This happened with Abkhazia, which initially received the status of a union republic, and then was changed to the status of an autonomous republic within the Georgian union republic.
And Crimea was transferred from the Russian Union Republic to the Ukrainian one.
The exchange of territories between neighboring Union republics was carried out simply, since in Moscow they thought: “What’s the difference if the country is one and the same?”
Such a correction of the administrative boundary between Azerbaijan and Armenia was carried out three times: in 1929, 1935 and 1984.
This was justified by the desire to “optimize” agricultural management.
After the creation of collective farms in the USSR, it sometimes turned out that the village was on the territory of Armenia, and the lands cultivated by the peasants were on the territory of Azerbaijan. And vice versa.
This is how the enclaves of Artsvashen / Bashkend, Voskepar / Askipara, Kyarki / Tigranashen appeared.
The territories of the Gazakh region were transferred to Armenia, the territories of the Goris region – to Azerbaijan.
How do Azerbaijan and Armenia propose to get out of this multilevel problem?
Baku – return to maps of the Soviet period
Now, after Azerbaijan has regained control over these areas according to the military results of the war and a tripartite statement, Baku insists that Armenian troops should withdraw to the borders of 1988 – that is, return to the administrative border between the Armenian and Azerbaijani republics within the Soviet Union.
Yerevan – take into account new realities and investments made in the development of districts
Armenia claims that over the past years, villages have expanded, new roads have been built, and the development of minerals has begun. Yerevan proposes these new realities be taken into account.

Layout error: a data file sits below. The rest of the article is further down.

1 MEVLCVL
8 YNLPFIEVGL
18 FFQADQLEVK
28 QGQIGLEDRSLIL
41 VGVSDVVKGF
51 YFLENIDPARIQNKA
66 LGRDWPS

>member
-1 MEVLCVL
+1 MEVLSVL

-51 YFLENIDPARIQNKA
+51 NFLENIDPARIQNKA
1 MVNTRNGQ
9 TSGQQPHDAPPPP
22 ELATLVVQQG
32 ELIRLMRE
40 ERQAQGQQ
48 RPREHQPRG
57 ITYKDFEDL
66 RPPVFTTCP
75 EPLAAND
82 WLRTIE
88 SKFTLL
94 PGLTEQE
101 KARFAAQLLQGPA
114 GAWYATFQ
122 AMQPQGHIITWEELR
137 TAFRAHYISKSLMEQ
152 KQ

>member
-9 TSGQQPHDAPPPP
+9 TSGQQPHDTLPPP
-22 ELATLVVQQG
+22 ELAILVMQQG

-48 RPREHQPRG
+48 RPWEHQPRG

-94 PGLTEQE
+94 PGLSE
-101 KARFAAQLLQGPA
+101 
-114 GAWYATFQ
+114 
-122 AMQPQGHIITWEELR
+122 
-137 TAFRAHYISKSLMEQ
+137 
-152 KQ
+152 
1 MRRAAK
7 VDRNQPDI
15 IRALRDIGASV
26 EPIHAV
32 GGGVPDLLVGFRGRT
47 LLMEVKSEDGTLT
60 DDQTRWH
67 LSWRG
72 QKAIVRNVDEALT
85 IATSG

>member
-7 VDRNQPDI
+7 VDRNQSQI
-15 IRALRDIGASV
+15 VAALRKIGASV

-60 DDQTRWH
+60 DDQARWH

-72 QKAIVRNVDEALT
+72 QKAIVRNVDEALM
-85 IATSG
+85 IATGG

Russia has not offered solutions yet
So far, it seems that the third party, Russia, turned out to be somewhat unprepared for this turn of events. The November 10 statement said nothing about the state border.
Both sides, together with Russian peacekeepers, are trying, using old Soviet topographic maps and GPS devices, to mark on the ground the “old” border between Armenia and Azerbaijan, which should become the “new” one in the future and be officially recognised by the two independent states.
But this process requires clarifications and changes, and is accompanied by many excesses. In particular, one of the Armenian villages will actually be divided in half.
Similar situations with the Azerbaijani-Russian and Azerbaijani-Georgian borders
Several years ago there were similar problems on the Azerbaijani-Russian border.
Two villages were administratively on the Azerbaijani side of the border, but were subordinate to the Dagestan state farm.
In 2010, Azerbaijan and Russia completed the process of border delimitation and both villages remained in Azerbaijan.
But with Georgia, Azerbaijan is still unable to complete the delimitation process. The main controversy surrounding the monastery complex David Gareji / Keshikchidag.